The percentage of children achieving a good level of development at the end of reception in Norfolk in 2019 was 72.5%, this is close to England which is at 71.8% and steadily increasing in both Norfolk and England. In 2019 the percentage of pupils achieving grades 5 or above in English and Mathematics GCSEs in Norfolk was 39.7% compared with England at 43.2%.
In 2018 the number of conceptions of young women aged under 18 in the Norfolk area was 17.1 per 1000, higher than England at 16.7 per 1000. The rate of young women under the age of 18 giving birth has dropped by 55% between 2013 and 2019 in Norfolk following the trend of England in general. The number of teenage births fell from 119 in 2013 to 55 six years later (2019).
Hospital admissions caused by unintentional and deliberate injuries in children (aged 0-14 years) has decreased in Norfolk over the last 5 years and in 2019/20 stood at 92.0 per 10,000, slightly higher than the average in England at 90.6 in the same time period. Under 18’s admitted due to alcohol specific conditions was 28.3 per 100,000 in the Norfolk area in 2019/20, this was lower than England in the same time period at 30.7 admissions per 100,000.
Good mental health allows children and young people to develop resilience and grow into well-rounded, healthy adults. Children’s social and emotional wellbeing is important in its own right but also because it affects their physical health (both as a child and as an adult) and can determine how well they do at school. Good social, emotional and psychological health helps protect children against emotional and behavioural problems, violence and crime, teenage pregnancy and the misuse of drugs and alcohol. The rate of pupils with social, emotional and mental health needs in Norfolk schools is 3.27% which is about 3,796 children. This is higher than the rate in England at 2.7%, but the rate for Norfolk and England have both been steadily increasing over the past 5 years.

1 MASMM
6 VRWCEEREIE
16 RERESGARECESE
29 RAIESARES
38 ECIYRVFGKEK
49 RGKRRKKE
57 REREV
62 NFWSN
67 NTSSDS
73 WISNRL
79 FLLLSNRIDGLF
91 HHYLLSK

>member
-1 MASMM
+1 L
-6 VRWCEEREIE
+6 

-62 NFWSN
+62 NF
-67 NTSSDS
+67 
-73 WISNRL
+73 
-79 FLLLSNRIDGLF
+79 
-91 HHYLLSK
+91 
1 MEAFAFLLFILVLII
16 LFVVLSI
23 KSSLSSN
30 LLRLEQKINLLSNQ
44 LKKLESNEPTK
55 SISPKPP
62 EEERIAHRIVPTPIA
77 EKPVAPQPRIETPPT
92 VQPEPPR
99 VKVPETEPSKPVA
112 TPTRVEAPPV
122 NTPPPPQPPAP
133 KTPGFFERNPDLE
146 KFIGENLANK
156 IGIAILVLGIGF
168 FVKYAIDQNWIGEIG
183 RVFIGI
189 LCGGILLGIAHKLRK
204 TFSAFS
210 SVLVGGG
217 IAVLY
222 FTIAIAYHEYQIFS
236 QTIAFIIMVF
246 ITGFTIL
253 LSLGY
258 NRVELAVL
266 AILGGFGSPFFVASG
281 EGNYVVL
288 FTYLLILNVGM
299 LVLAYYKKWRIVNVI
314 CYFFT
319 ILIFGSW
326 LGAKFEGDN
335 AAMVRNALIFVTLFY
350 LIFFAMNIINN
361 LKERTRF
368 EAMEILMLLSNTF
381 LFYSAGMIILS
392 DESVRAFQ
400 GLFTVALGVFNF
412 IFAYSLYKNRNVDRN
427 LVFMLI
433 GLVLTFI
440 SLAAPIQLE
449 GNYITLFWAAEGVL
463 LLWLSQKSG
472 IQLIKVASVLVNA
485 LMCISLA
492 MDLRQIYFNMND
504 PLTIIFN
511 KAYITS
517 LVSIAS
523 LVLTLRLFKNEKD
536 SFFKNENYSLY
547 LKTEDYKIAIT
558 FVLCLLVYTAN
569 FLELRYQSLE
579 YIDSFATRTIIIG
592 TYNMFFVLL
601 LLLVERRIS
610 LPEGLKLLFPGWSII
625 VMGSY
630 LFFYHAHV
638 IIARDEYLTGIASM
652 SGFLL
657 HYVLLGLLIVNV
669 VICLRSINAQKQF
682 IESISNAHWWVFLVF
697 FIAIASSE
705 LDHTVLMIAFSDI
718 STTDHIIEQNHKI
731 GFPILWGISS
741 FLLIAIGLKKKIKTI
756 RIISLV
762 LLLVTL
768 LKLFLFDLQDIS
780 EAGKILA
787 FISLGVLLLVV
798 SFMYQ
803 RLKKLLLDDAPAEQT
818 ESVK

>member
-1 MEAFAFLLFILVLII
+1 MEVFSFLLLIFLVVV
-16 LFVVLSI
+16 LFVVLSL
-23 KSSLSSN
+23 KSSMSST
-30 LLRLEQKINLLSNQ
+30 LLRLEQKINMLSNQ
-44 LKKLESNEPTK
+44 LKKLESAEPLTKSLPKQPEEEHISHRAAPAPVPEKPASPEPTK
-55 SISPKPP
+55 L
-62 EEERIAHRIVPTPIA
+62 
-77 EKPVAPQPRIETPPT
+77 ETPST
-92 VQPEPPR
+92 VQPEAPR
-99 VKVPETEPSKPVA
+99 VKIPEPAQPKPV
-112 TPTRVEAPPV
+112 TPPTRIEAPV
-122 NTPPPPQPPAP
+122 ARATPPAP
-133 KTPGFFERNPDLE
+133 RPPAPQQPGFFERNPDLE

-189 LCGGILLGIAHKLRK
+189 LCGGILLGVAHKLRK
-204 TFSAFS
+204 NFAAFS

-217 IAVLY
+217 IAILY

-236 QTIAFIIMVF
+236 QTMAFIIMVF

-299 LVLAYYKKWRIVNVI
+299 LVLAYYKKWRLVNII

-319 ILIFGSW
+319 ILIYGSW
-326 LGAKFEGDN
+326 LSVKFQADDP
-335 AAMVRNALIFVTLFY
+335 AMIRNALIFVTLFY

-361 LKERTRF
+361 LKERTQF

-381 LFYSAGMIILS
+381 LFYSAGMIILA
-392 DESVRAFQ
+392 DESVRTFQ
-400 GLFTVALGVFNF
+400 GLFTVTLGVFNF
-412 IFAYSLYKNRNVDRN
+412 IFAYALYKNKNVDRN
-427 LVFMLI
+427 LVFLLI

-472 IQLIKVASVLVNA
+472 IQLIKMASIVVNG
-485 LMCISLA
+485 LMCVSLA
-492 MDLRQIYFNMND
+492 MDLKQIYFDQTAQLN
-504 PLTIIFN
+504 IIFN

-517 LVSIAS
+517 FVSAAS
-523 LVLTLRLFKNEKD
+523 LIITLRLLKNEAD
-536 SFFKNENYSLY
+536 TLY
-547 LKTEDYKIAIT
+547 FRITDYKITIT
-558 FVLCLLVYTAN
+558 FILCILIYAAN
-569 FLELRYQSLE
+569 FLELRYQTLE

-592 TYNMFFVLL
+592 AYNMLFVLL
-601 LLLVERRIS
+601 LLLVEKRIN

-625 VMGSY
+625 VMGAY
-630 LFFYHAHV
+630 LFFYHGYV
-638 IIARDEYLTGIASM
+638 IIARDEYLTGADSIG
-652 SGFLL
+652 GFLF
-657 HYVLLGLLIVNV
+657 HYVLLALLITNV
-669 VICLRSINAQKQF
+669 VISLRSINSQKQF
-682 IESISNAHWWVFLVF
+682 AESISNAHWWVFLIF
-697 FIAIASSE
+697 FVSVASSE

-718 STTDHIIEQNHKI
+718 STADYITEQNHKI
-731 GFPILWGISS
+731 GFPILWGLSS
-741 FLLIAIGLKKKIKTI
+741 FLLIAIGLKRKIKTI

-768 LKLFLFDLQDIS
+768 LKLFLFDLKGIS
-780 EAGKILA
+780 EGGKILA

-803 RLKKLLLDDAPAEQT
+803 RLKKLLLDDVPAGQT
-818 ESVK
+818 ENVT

When children are not healthy it affects their ability to learn, thrive and develop. Most ill-health will be short-lived and episodic, children are particularly susceptible to respiratory and digestive conditions, and they are more likely than older age groups to injure themselves through accidents. The most common long-term conditions in childhood are asthma, epilepsy and diabetes.
Tooth decay is the most common oral disease affecting children in England, but even so it is largely preventable. Poor oral health can impact upon a child’s ability to sleep, eat, speak, play and socialise with other children; causes pain, infections and is a leading cause of hospital admissions in children. Oral health is therefore a fundamental part of overall health and wellbeing and when children are not healthy, this affects their ability to learn, thrive and develop. In Norfolk in 2018/19 17.3% of five-year olds show signs of dental decay compared to England which has an average of 23.4% in the same time period and the East of England at 19.0%.
Exercise & activity